The Song of Sway Lake

More nostalgia for a time that never really existed.

Set in 1992, Ari Gold’s The Song of Sway Lake is a film about nostalgia and reverence for the past that tends to neglect its present. After the suicide of his record-collector father, greasy-haired Ollie Sway (Rory Culkin) and his sketchy Russian pal Nikolai (Robert Sheehan) travel to Ollie’s family’s house on a lake that also bears his surname, intent on burgling the rare 78 rpm record of a song that’s also the title of the film.

Things are complicated by the arrival of Ollie’s grandmother Charlie (Mary Beth Peil), whom Nikolai begins to seduce, while Ollie begins to stalk toothsome townie Isadora (Isabelle McNally). Though it’s beautifully shot and has an ASMR-level reverence for the crackling sound of 78 rpm records, The Song of Sway Lake is a heist film with no sense of urgency. The McGuffin just sits there for long stretches, character motivations are always a bit fuzzy, and the way Isadora is written might have made more sense had the film been made in 1992. It also says a lot about how much hasn’t changed that in her final screen role before her untimely death, the great Elizabeth Peña plays a domestic servant who lives in fear of being capriciously fired. Her song deserved a better ending.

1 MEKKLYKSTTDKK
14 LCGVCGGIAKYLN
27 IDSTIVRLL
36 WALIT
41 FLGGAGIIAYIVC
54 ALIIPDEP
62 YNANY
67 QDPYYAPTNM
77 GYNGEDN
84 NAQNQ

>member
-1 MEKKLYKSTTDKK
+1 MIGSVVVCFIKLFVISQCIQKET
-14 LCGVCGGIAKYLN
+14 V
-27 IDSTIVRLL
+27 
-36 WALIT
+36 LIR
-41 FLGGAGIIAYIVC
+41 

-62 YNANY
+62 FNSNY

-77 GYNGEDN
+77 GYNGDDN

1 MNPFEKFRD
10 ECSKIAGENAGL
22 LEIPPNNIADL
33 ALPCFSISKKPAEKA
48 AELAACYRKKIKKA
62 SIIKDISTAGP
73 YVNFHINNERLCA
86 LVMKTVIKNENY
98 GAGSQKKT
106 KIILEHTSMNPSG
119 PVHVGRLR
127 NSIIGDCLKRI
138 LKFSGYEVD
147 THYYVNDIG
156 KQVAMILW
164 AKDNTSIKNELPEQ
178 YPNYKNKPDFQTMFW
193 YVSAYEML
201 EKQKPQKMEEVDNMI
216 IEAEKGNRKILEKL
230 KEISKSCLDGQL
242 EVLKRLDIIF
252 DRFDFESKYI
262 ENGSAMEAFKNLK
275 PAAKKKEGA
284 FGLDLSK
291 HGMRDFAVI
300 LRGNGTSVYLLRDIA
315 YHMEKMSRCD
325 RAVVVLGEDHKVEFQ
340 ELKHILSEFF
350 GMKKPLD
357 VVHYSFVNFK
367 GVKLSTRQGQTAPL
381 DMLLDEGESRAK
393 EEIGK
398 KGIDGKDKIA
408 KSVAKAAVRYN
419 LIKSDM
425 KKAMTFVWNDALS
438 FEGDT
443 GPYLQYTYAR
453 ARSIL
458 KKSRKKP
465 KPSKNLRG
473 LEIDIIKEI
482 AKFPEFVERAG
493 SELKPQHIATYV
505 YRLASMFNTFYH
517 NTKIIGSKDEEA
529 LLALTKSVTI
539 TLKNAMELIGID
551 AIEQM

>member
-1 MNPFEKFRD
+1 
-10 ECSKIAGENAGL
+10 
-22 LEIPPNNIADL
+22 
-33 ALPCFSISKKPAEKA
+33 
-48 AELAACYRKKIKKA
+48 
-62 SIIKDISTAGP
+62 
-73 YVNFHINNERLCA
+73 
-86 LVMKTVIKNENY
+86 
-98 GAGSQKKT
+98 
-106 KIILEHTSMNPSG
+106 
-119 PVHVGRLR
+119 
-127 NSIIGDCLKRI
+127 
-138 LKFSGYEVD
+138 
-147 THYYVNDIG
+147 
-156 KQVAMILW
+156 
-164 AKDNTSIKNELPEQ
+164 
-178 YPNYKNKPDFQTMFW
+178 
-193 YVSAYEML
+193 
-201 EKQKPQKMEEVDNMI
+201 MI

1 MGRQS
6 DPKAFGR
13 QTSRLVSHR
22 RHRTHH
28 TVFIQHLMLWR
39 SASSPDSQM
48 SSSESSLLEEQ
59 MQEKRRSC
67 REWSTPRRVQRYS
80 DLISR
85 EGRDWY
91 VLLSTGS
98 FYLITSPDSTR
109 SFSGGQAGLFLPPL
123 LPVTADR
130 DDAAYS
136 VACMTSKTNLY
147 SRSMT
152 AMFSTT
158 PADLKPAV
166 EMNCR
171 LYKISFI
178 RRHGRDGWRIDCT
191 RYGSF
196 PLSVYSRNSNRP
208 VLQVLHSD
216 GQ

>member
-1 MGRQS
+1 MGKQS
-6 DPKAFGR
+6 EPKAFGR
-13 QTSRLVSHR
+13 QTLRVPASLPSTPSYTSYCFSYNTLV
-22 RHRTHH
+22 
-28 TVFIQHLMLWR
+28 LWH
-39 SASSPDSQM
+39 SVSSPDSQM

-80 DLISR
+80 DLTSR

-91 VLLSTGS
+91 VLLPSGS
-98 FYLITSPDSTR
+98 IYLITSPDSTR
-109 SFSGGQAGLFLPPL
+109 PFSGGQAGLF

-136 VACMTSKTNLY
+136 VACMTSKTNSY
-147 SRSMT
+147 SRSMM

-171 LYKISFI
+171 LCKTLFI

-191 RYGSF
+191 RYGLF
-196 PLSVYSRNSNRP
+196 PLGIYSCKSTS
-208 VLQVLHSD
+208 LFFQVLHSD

Not rated. Opens Friday at the Roxie Theater.

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